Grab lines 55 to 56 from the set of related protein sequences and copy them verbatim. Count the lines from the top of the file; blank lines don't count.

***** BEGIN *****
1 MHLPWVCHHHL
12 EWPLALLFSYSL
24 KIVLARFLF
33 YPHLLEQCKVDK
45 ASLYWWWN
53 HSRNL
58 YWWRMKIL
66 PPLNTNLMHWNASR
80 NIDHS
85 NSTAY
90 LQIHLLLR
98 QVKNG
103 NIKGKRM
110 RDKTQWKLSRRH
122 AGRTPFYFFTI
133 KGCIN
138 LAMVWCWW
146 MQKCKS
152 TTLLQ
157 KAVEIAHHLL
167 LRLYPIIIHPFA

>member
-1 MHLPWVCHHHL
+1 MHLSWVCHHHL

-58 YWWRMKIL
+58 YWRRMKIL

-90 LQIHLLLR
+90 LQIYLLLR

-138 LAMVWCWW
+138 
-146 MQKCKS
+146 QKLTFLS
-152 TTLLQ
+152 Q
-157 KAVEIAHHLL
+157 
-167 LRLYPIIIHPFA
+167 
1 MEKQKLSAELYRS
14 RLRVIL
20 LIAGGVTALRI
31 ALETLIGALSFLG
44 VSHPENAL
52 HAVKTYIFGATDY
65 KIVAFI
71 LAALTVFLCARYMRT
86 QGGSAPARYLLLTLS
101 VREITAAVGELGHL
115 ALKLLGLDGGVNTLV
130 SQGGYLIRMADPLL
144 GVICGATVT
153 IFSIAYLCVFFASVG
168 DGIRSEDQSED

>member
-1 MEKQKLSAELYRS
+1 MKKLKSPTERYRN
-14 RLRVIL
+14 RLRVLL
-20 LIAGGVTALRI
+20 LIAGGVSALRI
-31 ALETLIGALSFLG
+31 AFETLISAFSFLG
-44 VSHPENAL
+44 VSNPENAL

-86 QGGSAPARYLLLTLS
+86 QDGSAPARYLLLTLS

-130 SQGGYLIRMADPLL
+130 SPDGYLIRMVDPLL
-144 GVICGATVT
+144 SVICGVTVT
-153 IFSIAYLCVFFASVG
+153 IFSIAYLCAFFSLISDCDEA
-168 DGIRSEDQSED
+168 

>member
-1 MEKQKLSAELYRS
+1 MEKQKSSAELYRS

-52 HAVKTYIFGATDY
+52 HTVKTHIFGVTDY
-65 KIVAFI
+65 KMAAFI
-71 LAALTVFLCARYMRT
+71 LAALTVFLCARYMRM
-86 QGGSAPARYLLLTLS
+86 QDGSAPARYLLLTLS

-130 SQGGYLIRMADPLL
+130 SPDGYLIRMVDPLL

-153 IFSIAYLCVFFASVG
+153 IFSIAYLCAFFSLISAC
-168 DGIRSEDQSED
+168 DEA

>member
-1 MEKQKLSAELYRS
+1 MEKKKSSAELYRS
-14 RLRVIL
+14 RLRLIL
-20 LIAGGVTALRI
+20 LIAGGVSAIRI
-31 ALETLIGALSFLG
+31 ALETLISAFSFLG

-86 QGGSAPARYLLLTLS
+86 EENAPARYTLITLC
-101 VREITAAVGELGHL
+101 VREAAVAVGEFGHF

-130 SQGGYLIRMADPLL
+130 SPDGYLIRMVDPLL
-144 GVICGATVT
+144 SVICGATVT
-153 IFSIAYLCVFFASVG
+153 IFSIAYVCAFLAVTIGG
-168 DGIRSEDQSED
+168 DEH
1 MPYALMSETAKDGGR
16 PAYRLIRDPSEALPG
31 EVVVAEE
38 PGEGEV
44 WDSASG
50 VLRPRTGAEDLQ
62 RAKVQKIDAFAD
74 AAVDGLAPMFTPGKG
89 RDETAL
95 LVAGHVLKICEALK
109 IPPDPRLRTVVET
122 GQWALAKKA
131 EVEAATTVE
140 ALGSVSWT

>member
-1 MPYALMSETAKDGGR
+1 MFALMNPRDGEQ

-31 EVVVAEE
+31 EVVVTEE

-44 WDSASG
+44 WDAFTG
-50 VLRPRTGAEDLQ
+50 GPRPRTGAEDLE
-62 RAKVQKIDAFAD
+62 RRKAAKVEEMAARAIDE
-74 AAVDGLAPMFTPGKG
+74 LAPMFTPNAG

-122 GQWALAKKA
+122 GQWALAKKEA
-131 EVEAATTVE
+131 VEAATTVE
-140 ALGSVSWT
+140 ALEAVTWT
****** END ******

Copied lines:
-1 MEKQKLSAELYRS
+1 MKKLKSPTERYRN